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March has not been good for my writing. Part of the reason has simply been that I have had too much work to do and not enough information to pursue. The story ideas that I have just don't seem to come together like they should. However, having multiple ideas started is a good thing since I can sometimes pick up one storyline and use that for a novel.


After trying to write three different novels this month, two historical, one fairly contemporary, I came to the conclusion that the research that I needed to do was more than I was able to accomplish. Also, considering the fact that I have little storyline to fight towards, I found myself wallowing in confusion and frustration.

Yet, there is hope. After being in Lancaster County PA last week, I decided to follow with another book idea: historical fiction based in Early American history. In this case, the series begins in 1768 and will proceed for a little while. I haven't quite decided when it will end. Set in Lancaster PA, the tentative title for the series is the Duchess of Duke Street. What intrigues me about the series, and the main character (Nicia L'Estrange) specifically is the weaving that she does. During the colonial time period, weaving was done in America, but it was cheaper to purchase finished yardage from England than it was to weave it in the Colonies. Once the American Revolution began, though, weaving became not only a necessity, but also a patriotic endeavor.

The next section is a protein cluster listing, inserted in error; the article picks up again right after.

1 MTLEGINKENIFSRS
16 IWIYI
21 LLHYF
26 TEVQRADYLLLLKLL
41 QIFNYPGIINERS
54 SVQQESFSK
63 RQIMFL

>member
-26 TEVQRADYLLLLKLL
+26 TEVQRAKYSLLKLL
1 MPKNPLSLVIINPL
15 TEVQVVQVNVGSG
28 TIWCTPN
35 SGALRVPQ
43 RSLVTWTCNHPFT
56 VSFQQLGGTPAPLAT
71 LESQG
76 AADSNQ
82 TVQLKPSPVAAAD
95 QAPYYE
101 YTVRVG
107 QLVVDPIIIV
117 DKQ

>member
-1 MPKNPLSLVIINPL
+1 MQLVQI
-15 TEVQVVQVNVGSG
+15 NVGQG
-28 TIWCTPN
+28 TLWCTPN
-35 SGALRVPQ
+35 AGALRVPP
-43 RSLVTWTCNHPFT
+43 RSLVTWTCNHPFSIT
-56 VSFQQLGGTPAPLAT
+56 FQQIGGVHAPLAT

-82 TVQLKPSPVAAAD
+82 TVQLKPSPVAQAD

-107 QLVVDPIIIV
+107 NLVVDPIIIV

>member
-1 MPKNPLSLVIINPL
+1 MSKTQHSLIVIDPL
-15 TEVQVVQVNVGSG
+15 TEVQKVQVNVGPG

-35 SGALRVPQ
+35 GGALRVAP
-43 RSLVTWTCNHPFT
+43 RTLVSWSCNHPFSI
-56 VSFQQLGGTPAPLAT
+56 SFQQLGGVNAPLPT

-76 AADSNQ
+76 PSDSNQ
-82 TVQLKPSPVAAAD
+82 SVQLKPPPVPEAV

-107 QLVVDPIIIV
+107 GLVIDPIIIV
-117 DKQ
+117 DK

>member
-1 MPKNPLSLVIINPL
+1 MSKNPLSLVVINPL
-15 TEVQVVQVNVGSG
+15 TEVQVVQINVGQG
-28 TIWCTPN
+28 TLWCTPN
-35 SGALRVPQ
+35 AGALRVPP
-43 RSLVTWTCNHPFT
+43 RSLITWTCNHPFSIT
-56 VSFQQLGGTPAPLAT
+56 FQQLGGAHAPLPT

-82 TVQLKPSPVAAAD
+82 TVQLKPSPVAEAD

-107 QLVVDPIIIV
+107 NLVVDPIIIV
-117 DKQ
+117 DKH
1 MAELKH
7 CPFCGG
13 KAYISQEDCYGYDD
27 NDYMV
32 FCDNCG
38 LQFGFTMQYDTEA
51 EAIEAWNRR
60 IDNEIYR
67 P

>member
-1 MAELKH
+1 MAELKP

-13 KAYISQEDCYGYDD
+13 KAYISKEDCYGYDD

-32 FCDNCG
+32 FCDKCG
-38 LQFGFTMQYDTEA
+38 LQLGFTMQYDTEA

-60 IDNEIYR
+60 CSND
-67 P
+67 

This is the age right before the Industrial Revolution, and it is the final age in which handweavers and handspinners were a common sight in the world. It was the age before the mechanized loom and spinning wheels. A generation before Nicia was born, the linen trade in Ireland suffered an economic downturn, sending Irish weavers to London to find positions as silk weavers in places like the Spitalfields, London. Nicia's family are descendants of the Huguenots weavers that came to London after the revocation of the Edict of Nantes. Now, coupling the old immigrants and the new immigrants together, plus adding into the mix an economic downturn in silk production, the late 1760s became ripe for troubles. It is in this world that the first book takes place, during some of the riots that happened in Spitalfields around 1768. In some cases, the Spitalfields Riots in the late 1760s were a precursor to the Luddites later on during the Regency time period. In both cases, a downturn in prices and an increase in production elsewhere inhibited the workers' livelihood since the average professional weaver was not paid very well.

The late Eighteenth Century was an interesting time period: old things were passing away, new things were just coming. Following Nicia through this tumultuous time period will prove to be interesting.

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